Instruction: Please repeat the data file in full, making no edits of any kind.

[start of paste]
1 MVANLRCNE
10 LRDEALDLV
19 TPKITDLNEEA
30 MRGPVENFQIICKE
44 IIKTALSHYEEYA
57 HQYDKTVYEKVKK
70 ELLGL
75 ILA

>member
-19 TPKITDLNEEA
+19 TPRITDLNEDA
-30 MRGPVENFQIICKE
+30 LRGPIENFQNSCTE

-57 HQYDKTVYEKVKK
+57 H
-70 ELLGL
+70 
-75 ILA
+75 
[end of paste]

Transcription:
1 MVANLRCNE
10 LRDEALDLV
19 TPKITDLNEEA
30 MRGPVENFQIICKE
44 IIKTALSHYEEYA
57 HQYDKTVYEKVKK
70 ELLGL
75 ILA

>member
-19 TPKITDLNEEA
+19 TPRITDLNEDA
-30 MRGPVENFQIICKE
+30 LRGPIENFQNSCTE

-57 HQYDKTVYEKVKK
+57 H
-70 ELLGL
+70 
-75 ILA
+75 